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4 Race and Gender Discrimination The way to stop discrimination on the basis of race is to stop discriminating on the basis of race. —­John Roberts1 A racially discriminatory act is, quite simply, an action taken on the basis of race. —­ Lino A. Graglia2 O ne of the most controversial legal issues with respect to race is whether government may take race into account to benefit minority groups that have traditionally been discriminated against. Historically, when civil rights lawyers litigated against racially discriminatory government policies, they argued that decisions should not be made on the basis of race. They said that members of minority groups deserved to be treated as individuals and judged on their merits. Today, many civil rights advocates believe that in many areas, race must be considered to overcome the vestiges of previous discrimination. Conservatives argue , however, that the Constitution does not permit a double standard, and that any use of race in decision making by the government is illegal and harmful. These are important questions of constitutional law and government policy that should be considered in each instance in the historical context in which they arise. In Parents Involved in Community Schools v. Seattle School District No. 1, the court struck down voluntary school integration plans in Seattle, Washington, and Jefferson County, Kentucky.3 The court held that the plans violated the equal protection clause of the Fourteenth Amendment, on the ground it was unconstitutional for these school districts to take race into account in making decisions about school assignments. The decision was a major triumph in a long-standing, wellorganized , and well-funded conservative campaign to abolish race-conscious decision making by the government. Influential members of the Federalist Society have been heavily involved in this campaign. Federalist Society members were crucial participants in Parents Involved, as they had been in numerous earlier cases. Lead counsel for the parents challenging the school assignment plans in the Supreme Court was Harry J. F. Korrell, an executive board member of the Federalist Society’s Puget Sound lawyers chapter and a member of its Labor and Employment Practice Group’s national executive board. Paul Clement, solicitor general of the United States, filed an amicus brief supporting the parents on behalf of the federal 99 government. Other Federalist Society members filed amicus briefs on behalf of a variety of conservative groups. This chapter begins by describing the arguments that Federalist Society members have developed over the past three decades to oppose affirmative action plans that rely on racial or gender classifications. These arguments formed the basis of the court’s decision in Parents Involved. Federalist Society critic Lee Cokorinos says it is the goal of the Federalist Society “to undermine the idea of a public commitment to diversity.”4 Conservatives believe, however, that it is not appropriate for the government to promote racial balance. The essence of the conservative position is that there is no legal difference between considering race or gender for purposes of exclusion and considering race or gender for purposes of inclusion. They argue that both are harmful and make racial problems worse. On the other hand, many civil rights advocates believe that because our history has been one of the systematic exclusion of racial minorities and women from social, political, and economic institutions and from positions of power and influence, the conservative view leads to the continuation of exclusion and retards society’s ability to move toward inclusion. The major issues in this debate, which are interrelated, are identified here and then discussed at some length. Some of the points raise technical constitutional issues , which will be explained. The principal conservative arguments are: • The courts must review all racial classifications made by the government, including for purposes of affirmative action, under the standard of “strict scrutiny.” • The only compelling government interest that meets the strict scrutiny requirement and justifies racial classifications is providing a remedy for previous intentional discrimination by the government unit in question. • The government may not use racial classifications to remedy “social discrimination.” • The Fourteenth Amendment’s equal protection clause guarantees equal opportunity , not equal results. • The Fourteenth Amendment’s equal protection clause secures the rights of individuals, not groups. • Affirmative action unfairly penalizes innocent individuals with no responsibility for discrimination. • Racism has been largely overcome in the United States. • The equal protection clause of the Fourteenth Amendment to the Constitution requires that government action be colorblind, rather than color conscious. • With respect to gender, excessive concern about equality for girls and...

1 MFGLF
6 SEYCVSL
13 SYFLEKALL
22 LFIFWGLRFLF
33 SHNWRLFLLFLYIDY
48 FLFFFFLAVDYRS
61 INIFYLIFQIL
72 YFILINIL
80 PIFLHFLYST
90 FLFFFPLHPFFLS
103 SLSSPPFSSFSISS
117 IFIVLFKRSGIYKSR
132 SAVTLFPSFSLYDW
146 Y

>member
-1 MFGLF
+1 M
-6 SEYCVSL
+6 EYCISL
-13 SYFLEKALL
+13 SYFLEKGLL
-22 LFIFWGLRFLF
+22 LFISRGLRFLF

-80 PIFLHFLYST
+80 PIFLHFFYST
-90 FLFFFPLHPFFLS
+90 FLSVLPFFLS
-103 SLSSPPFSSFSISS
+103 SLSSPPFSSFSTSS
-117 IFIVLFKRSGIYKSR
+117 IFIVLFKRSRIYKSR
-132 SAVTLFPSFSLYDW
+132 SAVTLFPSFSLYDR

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MARC Record
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